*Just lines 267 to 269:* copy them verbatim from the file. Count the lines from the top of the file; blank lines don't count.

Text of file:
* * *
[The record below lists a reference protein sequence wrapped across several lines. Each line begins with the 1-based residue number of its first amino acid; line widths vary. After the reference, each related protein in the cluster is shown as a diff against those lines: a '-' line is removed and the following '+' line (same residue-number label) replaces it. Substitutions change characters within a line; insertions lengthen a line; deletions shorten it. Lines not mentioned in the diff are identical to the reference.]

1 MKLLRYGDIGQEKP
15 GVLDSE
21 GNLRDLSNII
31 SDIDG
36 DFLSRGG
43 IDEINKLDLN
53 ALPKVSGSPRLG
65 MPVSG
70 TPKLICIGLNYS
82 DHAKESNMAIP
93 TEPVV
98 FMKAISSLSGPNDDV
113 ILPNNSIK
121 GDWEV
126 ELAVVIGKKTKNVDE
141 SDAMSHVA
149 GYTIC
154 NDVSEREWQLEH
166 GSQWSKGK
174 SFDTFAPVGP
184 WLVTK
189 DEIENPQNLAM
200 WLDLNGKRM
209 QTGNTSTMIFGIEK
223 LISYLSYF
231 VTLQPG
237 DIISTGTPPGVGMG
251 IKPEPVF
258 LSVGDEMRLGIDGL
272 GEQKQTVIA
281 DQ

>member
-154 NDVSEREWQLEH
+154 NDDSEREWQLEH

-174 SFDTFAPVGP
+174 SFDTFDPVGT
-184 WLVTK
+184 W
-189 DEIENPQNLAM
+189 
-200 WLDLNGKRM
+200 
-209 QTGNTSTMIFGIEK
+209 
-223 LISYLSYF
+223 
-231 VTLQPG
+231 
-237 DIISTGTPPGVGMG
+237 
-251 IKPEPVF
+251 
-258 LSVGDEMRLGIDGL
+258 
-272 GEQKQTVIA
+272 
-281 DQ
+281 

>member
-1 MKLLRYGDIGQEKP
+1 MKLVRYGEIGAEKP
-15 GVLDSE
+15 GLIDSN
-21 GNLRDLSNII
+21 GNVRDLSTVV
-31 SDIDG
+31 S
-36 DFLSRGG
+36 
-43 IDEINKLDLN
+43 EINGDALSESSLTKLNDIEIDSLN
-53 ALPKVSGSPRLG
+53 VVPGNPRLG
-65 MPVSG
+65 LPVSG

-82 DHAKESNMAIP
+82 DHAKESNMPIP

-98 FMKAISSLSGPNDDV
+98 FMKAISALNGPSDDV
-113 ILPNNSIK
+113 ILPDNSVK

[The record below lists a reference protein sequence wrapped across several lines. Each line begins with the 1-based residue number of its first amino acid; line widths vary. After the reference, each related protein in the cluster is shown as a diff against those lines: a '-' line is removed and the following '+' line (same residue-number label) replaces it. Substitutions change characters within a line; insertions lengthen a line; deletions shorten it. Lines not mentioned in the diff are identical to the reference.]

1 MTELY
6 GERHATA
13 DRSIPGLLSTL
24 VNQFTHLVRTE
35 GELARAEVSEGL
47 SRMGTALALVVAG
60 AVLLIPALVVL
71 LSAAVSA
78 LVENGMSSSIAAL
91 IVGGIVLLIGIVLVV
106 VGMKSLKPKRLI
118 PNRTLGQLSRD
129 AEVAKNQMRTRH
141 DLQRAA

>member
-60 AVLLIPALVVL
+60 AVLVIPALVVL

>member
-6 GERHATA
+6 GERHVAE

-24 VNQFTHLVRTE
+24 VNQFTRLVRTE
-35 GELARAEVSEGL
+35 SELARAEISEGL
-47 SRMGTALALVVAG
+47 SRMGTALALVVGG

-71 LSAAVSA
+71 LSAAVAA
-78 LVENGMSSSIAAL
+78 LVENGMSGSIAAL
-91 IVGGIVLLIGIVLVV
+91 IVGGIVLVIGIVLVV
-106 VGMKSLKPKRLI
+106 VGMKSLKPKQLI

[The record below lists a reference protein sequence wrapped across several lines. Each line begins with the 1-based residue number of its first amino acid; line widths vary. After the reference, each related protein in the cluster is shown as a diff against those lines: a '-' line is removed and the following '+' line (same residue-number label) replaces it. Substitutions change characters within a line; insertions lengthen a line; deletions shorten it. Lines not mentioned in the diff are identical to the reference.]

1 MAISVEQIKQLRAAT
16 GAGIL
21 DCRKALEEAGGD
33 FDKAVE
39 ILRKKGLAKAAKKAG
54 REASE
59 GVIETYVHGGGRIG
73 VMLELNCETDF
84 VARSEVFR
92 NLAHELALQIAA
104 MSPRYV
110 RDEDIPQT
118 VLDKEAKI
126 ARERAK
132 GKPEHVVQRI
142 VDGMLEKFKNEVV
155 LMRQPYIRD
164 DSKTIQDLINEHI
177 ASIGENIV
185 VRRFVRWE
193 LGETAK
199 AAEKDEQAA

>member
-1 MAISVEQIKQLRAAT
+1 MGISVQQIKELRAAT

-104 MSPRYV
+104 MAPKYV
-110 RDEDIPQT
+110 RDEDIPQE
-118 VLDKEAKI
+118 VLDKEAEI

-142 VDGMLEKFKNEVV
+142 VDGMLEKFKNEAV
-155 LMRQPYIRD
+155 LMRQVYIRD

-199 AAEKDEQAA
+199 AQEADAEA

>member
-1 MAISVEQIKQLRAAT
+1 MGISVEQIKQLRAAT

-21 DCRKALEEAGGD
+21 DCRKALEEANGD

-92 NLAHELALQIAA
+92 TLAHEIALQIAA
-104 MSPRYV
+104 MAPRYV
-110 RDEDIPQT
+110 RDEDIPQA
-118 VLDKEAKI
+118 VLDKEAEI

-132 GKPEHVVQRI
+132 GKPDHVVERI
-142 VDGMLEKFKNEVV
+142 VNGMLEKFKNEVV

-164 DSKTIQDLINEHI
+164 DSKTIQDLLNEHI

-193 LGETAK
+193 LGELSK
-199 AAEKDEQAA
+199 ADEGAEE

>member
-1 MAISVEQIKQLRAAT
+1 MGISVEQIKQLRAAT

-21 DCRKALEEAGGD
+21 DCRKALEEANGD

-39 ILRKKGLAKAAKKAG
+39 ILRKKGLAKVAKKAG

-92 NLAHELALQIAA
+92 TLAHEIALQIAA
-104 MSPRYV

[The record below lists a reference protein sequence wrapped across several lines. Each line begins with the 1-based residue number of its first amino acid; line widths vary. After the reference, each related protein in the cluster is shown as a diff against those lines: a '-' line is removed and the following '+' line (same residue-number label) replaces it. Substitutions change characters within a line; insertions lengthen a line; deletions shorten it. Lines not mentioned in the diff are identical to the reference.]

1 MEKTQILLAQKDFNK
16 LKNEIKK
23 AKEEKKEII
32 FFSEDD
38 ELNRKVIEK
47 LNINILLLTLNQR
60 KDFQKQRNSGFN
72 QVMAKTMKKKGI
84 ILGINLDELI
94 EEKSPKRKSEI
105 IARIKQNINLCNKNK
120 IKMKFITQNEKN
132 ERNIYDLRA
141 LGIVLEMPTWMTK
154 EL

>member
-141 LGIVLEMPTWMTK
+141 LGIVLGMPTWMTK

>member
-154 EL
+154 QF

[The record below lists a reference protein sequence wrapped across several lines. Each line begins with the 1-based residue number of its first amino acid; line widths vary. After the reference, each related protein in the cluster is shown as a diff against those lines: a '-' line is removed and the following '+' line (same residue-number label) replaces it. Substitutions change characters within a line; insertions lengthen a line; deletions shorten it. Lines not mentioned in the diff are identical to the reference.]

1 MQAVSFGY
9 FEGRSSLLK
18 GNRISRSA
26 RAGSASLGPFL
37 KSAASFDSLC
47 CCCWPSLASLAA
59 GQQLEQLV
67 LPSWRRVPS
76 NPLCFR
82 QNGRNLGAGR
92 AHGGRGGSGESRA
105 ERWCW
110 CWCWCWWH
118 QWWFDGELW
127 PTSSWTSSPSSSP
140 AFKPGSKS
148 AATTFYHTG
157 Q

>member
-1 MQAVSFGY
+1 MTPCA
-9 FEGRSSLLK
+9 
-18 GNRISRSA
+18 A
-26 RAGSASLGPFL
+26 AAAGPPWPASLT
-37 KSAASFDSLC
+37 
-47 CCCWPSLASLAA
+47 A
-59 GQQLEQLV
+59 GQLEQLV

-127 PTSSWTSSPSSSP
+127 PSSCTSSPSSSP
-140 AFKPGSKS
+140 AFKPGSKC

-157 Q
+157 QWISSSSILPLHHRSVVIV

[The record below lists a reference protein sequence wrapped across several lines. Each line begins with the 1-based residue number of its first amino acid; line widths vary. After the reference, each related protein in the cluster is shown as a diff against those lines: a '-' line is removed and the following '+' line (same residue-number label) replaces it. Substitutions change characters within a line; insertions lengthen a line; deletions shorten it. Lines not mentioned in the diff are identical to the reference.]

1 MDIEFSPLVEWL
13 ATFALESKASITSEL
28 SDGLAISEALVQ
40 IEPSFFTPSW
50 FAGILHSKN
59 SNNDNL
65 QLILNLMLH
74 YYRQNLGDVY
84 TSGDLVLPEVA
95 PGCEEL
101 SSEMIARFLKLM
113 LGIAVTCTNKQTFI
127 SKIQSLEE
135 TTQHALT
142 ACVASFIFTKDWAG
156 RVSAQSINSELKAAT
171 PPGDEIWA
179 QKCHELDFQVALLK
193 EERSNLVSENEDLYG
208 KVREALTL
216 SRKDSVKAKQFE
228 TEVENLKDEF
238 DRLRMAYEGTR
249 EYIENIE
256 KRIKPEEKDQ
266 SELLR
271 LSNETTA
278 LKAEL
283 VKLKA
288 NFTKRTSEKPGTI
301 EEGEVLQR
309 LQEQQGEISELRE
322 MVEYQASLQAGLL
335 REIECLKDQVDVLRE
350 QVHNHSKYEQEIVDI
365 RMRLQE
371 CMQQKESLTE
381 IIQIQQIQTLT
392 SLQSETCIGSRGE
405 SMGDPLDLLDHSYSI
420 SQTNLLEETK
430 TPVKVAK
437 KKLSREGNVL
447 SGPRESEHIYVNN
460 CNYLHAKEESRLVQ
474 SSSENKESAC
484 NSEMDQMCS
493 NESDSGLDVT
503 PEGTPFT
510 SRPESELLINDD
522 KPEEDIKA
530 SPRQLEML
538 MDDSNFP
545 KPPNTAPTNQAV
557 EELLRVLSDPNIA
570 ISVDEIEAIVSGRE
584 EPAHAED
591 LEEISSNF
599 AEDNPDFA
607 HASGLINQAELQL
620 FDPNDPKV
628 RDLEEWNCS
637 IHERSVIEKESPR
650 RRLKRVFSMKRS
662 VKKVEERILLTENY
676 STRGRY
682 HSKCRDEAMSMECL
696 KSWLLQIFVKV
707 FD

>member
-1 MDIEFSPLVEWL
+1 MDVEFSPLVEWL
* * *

156 RVSAQSINSELKAAT
171 PPGDEIWA
179 QKCHELDFQVALLK